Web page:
We arrived in Arequipa around 6 am and luckily our hostel let us check in early and we were able to take a morning nap after a long night bus ride. We met a fellow traveler on our night bus named JC, who happened to have gone to the same high school as Farima and graduated the same year as myself from UCLA – small world. We met up with JC for lunch and had a meal at the town’s market, San Camillo Market and afterward headed to the famous monastery in town, Monasterio de Santa Catalina.
At the monastery, we hired a guide to take us around the place, which was way worth it as she gave us an informative and detailed background on the place and its relevant history. The monastery is a mini city in itself completely run by the nuns living there. It was once home to two hundred secluded nuns, but now houses only 20 nuns who are no longer shut off from the world. At the time the monastery was more popular and common in the culture, the 2nd child of a typical Spanish family, given it was a girl, was obligated to become a nun and join the monastery. Upon joining, the girl was assigned a room that was paid for and furnished by her family members. Once inside the monastery, the soon to become nuns were completely secluded with limited to no access to the outside world. They had occasional visitors but were spoken to through brass bars as the visitors were never allowed inside. Even when a nun passed later in her life, family members were notified but not allowed to attend the funeral.
The monastery was once destroyed when El Misti erupted. In order to rebuild the monastery, Spanish families could buy and build a room for their daughters. Therefore, the daughters of wealthy families were basically given their own apartment within the monastery with living quarters for their servants. Later on a Pope (I can’t remember which one) instated a rule that all nuns must eat and sleep in common areas. The nuns inside the Santa Catalina monastery had to give up their rooms and all move into one common bedroom. They also all had to eat in one common dining hall and were not allowed to use their own kitchens. What was regulated then is the current lifestyle within the monastery now, although now it is very much a personal life choice whether or not you want to join the monastery and become a nun. Personally, I could never imagine being shut off from the world, but it was definitely interesting and eye-opening to learn about this different type of lifestyle and way of living.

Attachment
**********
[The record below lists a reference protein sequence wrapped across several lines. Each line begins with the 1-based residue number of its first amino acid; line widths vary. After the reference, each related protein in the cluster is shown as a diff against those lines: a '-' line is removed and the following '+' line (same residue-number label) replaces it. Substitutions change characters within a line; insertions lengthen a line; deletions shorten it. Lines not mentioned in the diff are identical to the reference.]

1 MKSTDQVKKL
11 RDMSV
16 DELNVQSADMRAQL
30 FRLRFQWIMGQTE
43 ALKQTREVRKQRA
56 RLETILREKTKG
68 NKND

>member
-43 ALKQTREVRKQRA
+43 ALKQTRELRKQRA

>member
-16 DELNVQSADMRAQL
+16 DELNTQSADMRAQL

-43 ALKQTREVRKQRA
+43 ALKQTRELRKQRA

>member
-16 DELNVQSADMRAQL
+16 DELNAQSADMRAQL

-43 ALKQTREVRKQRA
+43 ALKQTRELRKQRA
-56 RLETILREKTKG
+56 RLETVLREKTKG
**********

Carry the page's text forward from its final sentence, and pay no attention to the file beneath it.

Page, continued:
After our history lesson for the day, we headed back to get ready and met up once again with JC and a few of his friends from the hostel for dinner. We headed to bed shortly after as we had to leave early the next morning for our hike to Colca Canyon. We began our two day/one night trek into Colca Canyon with a stop at the Mirador Cruz del Condor, a popular viewing point to watch the condors fly over the canyon. The Colca Canyon terraces are supposed to be the deepest in the world measuring 4KM from cliff edge to the river bottom. We began our descent into Colca Canyon which would take us roughly 5 hours to reach our accommodation for the night. Halfway through, we stopped at an Indian village where we enjoyed lunch. Farima and I had not planned on ever trying alpaca but since that was what they were serving for lunch, we didn’t have much of an option. I don’t think either of us liked it very much and I found in particularly chewy.